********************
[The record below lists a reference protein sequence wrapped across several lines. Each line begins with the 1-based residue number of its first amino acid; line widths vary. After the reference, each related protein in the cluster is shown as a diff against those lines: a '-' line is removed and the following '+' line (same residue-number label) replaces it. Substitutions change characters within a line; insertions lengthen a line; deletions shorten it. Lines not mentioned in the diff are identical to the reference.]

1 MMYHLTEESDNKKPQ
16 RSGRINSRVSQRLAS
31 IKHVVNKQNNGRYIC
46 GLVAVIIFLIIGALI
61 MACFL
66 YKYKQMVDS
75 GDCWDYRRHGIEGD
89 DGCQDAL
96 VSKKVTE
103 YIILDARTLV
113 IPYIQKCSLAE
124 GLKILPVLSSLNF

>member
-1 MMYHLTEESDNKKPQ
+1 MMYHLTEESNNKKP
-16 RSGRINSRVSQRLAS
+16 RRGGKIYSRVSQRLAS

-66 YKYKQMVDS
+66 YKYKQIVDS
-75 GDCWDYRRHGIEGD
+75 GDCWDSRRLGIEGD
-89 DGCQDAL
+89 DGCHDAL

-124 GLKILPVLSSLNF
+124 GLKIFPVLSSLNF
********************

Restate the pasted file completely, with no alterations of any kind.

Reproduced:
[The record below lists a reference protein sequence wrapped across several lines. Each line begins with the 1-based residue number of its first amino acid; line widths vary. After the reference, each related protein in the cluster is shown as a diff against those lines: a '-' line is removed and the following '+' line (same residue-number label) replaces it. Substitutions change characters within a line; insertions lengthen a line; deletions shorten it. Lines not mentioned in the diff are identical to the reference.]

1 MMYHLTEESDNKKPQ
16 RSGRINSRVSQRLAS
31 IKHVVNKQNNGRYIC
46 GLVAVIIFLIIGALI
61 MACFL
66 YKYKQMVDS
75 GDCWDYRRHGIEGD
89 DGCQDAL
96 VSKKVTE
103 YIILDARTLV
113 IPYIQKCSLAE
124 GLKILPVLSSLNF

>member
-1 MMYHLTEESDNKKPQ
+1 MMYHLTEESNNKKP
-16 RSGRINSRVSQRLAS
+16 RRGGKIYSRVSQRLAS

-66 YKYKQMVDS
+66 YKYKQIVDS
-75 GDCWDYRRHGIEGD
+75 GDCWDSRRLGIEGD
-89 DGCQDAL
+89 DGCHDAL

-124 GLKILPVLSSLNF
+124 GLKIFPVLSSLNF